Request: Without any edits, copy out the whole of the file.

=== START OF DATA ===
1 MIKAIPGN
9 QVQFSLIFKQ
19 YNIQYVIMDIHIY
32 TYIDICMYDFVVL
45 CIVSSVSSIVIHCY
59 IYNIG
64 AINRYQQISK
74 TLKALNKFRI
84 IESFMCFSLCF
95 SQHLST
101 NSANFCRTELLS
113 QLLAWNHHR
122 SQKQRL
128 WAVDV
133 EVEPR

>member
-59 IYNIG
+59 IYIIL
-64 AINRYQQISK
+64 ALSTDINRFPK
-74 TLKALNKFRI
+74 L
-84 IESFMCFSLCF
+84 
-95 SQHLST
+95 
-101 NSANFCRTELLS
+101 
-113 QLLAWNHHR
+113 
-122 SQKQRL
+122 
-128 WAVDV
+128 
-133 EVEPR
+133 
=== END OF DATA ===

1 MIKAIPGN
9 QVQFSLIFKQ
19 YNIQYVIMDIHIY
32 TYIDICMYDFVVL
45 CIVSSVSSIVIHCY
59 IYNIG
64 AINRYQQISK
74 TLKALNKFRI
84 IESFMCFSLCF
95 SQHLST
101 NSANFCRTELLS
113 QLLAWNHHR
122 SQKQRL
128 WAVDV
133 EVEPR

>member
-59 IYNIG
+59 IYIIL
-64 AINRYQQISK
+64 ALSTDINRFPK
-74 TLKALNKFRI
+74 L
-84 IESFMCFSLCF
+84 
-95 SQHLST
+95 
-101 NSANFCRTELLS
+101 
-113 QLLAWNHHR
+113 
-122 SQKQRL
+122 
-128 WAVDV
+128 
-133 EVEPR
+133 